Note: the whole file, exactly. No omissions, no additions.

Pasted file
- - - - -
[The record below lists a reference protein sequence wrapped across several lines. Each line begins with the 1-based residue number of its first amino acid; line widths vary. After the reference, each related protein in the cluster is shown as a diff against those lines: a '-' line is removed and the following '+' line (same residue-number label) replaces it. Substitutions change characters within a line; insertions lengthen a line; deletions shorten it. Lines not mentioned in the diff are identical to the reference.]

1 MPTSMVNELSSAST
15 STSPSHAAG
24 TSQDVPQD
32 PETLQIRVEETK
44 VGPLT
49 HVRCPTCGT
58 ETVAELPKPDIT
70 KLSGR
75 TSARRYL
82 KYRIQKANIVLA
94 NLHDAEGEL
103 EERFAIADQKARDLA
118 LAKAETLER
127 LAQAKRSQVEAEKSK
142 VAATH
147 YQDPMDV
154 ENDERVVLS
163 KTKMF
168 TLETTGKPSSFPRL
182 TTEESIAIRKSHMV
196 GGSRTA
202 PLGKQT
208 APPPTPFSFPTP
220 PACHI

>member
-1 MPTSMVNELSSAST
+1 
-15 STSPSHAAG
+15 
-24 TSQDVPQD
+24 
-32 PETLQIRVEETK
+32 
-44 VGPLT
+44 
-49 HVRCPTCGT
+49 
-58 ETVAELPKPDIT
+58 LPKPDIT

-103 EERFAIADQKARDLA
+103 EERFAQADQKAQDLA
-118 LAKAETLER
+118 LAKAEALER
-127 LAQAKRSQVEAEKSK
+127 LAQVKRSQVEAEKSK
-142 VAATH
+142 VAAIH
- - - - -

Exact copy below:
[The record below lists a reference protein sequence wrapped across several lines. Each line begins with the 1-based residue number of its first amino acid; line widths vary. After the reference, each related protein in the cluster is shown as a diff against those lines: a '-' line is removed and the following '+' line (same residue-number label) replaces it. Substitutions change characters within a line; insertions lengthen a line; deletions shorten it. Lines not mentioned in the diff are identical to the reference.]

1 MPTSMVNELSSAST
15 STSPSHAAG
24 TSQDVPQD
32 PETLQIRVEETK
44 VGPLT
49 HVRCPTCGT
58 ETVAELPKPDIT
70 KLSGR
75 TSARRYL
82 KYRIQKANIVLA
94 NLHDAEGEL
103 EERFAIADQKARDLA
118 LAKAETLER
127 LAQAKRSQVEAEKSK
142 VAATH
147 YQDPMDV
154 ENDERVVLS
163 KTKMF
168 TLETTGKPSSFPRL
182 TTEESIAIRKSHMV
196 GGSRTA
202 PLGKQT
208 APPPTPFSFPTP
220 PACHI

>member
-1 MPTSMVNELSSAST
+1 
-15 STSPSHAAG
+15 
-24 TSQDVPQD
+24 
-32 PETLQIRVEETK
+32 
-44 VGPLT
+44 
-49 HVRCPTCGT
+49 
-58 ETVAELPKPDIT
+58 LPKPDIT

-103 EERFAIADQKARDLA
+103 EERFAQADQKAQDLA
-118 LAKAETLER
+118 LAKAEALER
-127 LAQAKRSQVEAEKSK
+127 LAQVKRSQVEAEKSK
-142 VAATH
+142 VAAIH